The OECD Economic Surveys are prepared for each member country every one to two years where it summarises each country’s main economic challenges and provides policy recommendations.
It was Finland’s turn in December and the report had several key recommendations. Covid’s impact has been hard for all countries and Finland is no exception, but figures to date put Finland near the top of the class in the western countries for lower economic impact and deaths.
The Report, however, has set aside plenty recommendations for structural reforms that should have been in place by now since Finland is an open economy with a well functioning public sector based on relatively higher taxes than in many of our competitors. The Report points out several important challenges:
- Finland’s export intensity is too low compared to our competitors – the volume of exports relative to GDP is much lower than Sweden, Denmark and Germany, our biggest competitors.
- We have a fast ageing population with relatively fewer people working meaning that tax revenues are falling when healthcare costs are rising rather quickly. The best ways to solve this problem is to increase the employment rate more quickly and the OECD has many excellent proposals:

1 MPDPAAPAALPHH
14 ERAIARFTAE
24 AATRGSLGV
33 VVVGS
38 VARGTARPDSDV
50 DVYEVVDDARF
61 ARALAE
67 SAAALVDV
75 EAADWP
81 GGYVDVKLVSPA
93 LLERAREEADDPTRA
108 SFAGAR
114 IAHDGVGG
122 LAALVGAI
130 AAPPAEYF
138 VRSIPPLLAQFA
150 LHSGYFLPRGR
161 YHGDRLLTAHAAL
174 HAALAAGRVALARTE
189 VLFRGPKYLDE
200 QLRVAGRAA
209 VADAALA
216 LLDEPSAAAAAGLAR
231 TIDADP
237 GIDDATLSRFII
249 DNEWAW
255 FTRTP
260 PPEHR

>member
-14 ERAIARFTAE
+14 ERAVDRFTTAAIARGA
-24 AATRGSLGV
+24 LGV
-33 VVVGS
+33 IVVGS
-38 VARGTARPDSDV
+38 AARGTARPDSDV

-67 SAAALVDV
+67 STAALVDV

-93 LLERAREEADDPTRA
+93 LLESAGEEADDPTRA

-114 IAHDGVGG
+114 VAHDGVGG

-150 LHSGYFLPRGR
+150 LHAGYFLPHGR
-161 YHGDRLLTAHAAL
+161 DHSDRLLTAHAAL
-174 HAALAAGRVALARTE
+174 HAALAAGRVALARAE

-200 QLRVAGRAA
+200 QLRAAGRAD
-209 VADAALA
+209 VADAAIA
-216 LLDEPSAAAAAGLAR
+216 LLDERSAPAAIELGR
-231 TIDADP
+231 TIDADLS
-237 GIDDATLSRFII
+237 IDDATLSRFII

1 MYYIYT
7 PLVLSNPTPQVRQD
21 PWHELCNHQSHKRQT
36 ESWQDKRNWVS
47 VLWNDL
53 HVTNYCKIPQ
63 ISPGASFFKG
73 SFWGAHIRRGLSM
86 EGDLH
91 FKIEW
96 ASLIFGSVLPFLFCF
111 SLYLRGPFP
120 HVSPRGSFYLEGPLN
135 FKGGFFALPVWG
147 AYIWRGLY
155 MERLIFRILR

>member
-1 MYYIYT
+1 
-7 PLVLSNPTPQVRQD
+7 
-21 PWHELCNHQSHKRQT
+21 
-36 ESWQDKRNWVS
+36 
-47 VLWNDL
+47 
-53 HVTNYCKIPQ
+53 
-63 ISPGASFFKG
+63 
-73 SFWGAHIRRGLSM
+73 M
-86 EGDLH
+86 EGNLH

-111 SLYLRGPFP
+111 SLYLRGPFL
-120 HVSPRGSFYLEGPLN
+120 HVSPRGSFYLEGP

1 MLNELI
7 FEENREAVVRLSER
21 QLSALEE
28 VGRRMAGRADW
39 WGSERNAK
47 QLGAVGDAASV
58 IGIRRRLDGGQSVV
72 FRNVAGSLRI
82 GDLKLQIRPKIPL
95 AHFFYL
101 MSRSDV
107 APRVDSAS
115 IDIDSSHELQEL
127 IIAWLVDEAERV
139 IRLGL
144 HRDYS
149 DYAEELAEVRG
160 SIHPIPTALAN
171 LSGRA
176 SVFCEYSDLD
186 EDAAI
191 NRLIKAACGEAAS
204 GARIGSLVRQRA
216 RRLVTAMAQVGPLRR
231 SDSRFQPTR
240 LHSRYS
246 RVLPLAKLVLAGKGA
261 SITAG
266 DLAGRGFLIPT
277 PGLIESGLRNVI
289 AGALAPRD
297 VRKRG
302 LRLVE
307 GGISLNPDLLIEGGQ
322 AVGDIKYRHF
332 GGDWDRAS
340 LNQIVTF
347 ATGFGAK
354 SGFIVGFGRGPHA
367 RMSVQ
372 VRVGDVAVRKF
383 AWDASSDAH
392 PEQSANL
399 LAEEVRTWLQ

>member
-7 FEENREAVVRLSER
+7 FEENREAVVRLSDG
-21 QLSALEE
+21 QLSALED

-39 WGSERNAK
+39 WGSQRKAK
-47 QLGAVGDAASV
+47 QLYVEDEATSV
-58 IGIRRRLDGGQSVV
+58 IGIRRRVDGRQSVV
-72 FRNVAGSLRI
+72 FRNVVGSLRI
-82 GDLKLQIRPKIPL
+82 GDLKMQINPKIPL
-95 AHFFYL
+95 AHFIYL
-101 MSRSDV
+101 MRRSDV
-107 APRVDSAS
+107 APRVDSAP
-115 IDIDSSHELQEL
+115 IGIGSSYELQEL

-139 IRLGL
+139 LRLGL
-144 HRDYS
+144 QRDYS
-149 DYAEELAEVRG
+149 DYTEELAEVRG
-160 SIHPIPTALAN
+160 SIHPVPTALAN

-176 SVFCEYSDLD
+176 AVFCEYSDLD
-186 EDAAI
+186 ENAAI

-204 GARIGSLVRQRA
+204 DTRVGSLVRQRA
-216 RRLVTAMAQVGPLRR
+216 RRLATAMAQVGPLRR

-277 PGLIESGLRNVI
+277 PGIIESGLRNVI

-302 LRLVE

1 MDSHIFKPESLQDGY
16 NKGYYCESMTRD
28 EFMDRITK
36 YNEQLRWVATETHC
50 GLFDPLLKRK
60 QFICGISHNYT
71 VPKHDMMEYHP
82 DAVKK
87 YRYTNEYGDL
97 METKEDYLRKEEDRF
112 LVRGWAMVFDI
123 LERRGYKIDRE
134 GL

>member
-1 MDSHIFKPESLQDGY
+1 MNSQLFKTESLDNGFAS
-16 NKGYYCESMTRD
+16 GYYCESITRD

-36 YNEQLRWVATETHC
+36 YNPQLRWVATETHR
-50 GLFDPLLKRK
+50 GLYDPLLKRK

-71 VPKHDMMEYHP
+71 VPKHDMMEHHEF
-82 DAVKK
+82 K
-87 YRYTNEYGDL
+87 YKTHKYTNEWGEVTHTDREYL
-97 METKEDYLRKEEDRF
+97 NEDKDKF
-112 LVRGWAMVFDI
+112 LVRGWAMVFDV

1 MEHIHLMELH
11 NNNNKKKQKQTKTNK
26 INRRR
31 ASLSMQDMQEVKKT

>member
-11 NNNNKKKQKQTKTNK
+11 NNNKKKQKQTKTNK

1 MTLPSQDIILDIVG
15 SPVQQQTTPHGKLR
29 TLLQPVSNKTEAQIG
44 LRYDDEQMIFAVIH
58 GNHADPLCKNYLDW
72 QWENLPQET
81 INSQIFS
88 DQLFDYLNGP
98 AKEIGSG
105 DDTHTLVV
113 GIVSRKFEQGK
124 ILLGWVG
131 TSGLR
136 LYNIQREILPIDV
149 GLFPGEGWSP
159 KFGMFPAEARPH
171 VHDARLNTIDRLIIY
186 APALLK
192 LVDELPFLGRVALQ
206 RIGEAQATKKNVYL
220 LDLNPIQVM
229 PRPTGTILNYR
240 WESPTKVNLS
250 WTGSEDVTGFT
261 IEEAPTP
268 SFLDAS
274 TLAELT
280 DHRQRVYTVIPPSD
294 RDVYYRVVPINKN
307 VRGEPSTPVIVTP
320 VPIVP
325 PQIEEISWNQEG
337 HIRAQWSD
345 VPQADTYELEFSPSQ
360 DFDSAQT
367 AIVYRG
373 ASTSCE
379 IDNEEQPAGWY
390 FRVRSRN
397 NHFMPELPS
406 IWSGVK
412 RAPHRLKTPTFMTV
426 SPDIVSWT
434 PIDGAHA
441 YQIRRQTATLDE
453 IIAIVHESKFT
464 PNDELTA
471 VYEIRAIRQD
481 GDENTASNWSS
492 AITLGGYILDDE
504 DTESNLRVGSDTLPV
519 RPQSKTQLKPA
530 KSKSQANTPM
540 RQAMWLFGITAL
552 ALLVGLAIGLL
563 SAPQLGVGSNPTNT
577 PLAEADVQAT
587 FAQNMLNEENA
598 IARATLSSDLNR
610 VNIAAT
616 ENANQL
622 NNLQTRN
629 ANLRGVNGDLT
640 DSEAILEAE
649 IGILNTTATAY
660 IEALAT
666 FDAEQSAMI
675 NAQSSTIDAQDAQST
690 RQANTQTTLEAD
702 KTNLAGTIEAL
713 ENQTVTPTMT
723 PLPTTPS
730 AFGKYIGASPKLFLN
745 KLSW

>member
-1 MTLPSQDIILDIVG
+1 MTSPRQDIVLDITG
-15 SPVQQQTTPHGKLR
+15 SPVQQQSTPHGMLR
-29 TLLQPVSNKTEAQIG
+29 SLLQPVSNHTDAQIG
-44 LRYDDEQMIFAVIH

- Student places need to be increased and tertiary entrance exams should be made less selective.
- We need to raise the age of retirement and keep older people at work.
- We need to improve career opportunities for women by getting men to share the burden of child care and reducing maternal parental care benefits.
- We need increase competition by reducing competitive barriers and breaking up the many oligopolies in key economic sectors.
The present government has a lot on it plate at the moment but they appear to be super active in getting things done when compared to the last three governments that have mainly been concerned with rather crude measures that have not achieved long-lasting relief.
The OECD Economic Survey on Finland is remarkable in that it appears to have highlighted rather clearly the main economic challenges facing Finland.
There can be no doubt that people are allowed to retire far too early and that older people are seeing clear discrimination at the work place. Both sides, the employers and the trade unions need a good kick up the proverbial “aaaa!” by this government. Their famous three way negotiations are tired and past the best day date.